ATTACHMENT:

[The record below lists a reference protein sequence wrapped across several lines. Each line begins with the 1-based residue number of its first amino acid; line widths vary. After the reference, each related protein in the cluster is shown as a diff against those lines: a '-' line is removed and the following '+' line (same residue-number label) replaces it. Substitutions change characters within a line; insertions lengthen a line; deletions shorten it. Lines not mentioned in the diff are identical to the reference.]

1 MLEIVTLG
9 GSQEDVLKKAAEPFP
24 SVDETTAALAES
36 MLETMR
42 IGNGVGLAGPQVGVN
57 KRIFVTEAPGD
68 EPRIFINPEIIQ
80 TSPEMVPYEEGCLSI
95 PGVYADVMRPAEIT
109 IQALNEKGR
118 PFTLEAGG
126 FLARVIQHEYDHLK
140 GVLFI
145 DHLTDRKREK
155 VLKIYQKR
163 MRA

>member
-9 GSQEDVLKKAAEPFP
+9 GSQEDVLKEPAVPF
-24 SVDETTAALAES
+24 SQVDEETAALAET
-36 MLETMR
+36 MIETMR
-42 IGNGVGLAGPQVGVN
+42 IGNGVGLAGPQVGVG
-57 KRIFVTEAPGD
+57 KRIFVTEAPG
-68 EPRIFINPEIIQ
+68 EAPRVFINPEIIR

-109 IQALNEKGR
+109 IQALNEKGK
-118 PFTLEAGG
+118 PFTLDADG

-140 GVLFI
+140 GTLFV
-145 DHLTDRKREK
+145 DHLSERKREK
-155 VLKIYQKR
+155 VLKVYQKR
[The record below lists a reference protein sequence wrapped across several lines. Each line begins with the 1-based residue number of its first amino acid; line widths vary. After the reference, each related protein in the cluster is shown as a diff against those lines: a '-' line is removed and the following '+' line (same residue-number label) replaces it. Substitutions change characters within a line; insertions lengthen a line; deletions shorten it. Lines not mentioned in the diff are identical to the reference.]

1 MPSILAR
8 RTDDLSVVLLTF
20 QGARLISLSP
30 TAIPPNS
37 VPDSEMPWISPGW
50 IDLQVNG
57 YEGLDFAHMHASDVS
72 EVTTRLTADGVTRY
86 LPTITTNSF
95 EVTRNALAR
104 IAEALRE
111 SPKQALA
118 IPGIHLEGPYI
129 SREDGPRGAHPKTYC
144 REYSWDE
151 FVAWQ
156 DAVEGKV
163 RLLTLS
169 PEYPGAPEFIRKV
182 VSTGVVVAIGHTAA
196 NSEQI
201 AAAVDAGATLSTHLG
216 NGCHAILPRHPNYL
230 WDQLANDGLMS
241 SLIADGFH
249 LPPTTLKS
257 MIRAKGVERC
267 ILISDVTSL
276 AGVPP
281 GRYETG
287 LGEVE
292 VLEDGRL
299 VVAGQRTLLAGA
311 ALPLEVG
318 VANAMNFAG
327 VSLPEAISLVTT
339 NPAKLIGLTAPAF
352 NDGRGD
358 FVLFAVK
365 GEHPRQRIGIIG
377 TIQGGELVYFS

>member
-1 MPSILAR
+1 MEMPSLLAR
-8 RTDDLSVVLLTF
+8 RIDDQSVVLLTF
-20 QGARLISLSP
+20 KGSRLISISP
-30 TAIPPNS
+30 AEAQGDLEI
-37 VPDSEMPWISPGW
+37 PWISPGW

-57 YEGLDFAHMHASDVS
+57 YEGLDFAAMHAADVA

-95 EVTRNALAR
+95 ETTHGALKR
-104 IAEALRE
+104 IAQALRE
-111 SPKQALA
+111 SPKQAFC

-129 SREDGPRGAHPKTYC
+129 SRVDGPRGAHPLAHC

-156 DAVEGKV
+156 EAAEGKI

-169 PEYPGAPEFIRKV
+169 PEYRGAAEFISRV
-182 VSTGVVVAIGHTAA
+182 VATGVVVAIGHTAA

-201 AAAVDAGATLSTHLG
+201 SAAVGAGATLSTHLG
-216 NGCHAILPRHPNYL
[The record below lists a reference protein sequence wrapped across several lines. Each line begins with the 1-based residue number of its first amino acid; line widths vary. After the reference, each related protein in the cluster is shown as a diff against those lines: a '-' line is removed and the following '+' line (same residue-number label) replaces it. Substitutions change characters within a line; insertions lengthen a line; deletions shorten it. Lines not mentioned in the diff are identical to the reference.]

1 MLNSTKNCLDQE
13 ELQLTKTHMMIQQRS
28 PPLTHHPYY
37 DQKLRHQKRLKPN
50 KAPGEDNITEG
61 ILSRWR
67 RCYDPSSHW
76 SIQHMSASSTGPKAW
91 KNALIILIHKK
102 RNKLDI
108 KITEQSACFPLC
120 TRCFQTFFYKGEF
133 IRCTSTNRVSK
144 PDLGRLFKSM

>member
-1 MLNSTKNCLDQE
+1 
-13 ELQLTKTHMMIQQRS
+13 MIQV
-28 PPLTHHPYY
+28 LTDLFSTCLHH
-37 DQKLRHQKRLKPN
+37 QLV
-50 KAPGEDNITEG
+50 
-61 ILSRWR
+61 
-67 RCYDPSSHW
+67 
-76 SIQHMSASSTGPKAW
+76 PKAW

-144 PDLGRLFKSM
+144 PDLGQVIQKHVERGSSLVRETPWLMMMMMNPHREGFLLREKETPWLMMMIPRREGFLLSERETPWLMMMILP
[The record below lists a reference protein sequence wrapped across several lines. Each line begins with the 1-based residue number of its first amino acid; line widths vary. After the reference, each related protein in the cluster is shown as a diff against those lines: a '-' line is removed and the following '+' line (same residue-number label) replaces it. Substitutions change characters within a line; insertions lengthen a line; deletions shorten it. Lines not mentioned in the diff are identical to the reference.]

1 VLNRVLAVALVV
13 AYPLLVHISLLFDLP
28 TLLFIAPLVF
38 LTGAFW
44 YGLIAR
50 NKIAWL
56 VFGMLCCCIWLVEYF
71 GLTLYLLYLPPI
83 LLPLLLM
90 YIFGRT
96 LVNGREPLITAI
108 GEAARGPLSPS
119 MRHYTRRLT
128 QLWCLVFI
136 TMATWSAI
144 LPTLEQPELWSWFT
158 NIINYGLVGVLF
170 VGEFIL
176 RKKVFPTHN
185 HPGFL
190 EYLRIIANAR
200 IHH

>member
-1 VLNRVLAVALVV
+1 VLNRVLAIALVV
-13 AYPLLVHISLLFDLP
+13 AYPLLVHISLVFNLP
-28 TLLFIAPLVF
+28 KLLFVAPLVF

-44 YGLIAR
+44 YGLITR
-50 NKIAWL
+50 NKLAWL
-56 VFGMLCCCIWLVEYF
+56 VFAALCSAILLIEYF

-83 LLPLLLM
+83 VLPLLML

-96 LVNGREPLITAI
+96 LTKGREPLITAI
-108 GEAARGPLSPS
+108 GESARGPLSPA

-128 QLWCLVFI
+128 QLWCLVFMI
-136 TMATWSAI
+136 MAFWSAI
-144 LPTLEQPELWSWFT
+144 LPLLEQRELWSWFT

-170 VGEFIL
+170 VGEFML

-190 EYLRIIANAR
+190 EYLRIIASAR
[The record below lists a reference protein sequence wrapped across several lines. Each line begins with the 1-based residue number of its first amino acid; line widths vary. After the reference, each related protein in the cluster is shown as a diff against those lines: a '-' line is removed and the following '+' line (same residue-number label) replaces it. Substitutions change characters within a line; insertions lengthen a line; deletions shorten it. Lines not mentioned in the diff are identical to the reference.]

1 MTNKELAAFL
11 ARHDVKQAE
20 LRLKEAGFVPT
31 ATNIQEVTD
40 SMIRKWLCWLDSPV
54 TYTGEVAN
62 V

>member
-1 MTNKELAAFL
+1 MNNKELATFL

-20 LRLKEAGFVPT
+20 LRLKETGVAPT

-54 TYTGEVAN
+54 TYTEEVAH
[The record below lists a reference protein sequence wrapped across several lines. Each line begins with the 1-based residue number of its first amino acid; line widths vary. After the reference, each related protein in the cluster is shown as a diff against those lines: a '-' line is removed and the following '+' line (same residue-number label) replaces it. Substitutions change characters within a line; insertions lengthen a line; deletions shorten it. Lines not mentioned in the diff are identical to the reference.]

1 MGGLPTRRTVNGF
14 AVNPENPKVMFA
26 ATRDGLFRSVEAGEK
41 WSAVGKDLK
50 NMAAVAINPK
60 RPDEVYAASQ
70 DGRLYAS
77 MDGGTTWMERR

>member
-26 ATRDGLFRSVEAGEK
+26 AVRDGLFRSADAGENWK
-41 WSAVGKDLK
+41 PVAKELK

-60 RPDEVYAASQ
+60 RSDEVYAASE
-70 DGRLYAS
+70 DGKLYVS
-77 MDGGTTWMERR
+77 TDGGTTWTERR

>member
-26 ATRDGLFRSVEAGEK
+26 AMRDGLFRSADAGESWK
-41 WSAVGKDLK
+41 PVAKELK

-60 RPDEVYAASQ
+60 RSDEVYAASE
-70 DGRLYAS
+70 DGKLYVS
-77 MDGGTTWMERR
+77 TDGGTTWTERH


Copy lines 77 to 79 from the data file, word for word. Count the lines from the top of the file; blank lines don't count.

327 VSLPEAISLVTT
339 NPAKLIGLTAPAF
352 NDGRGD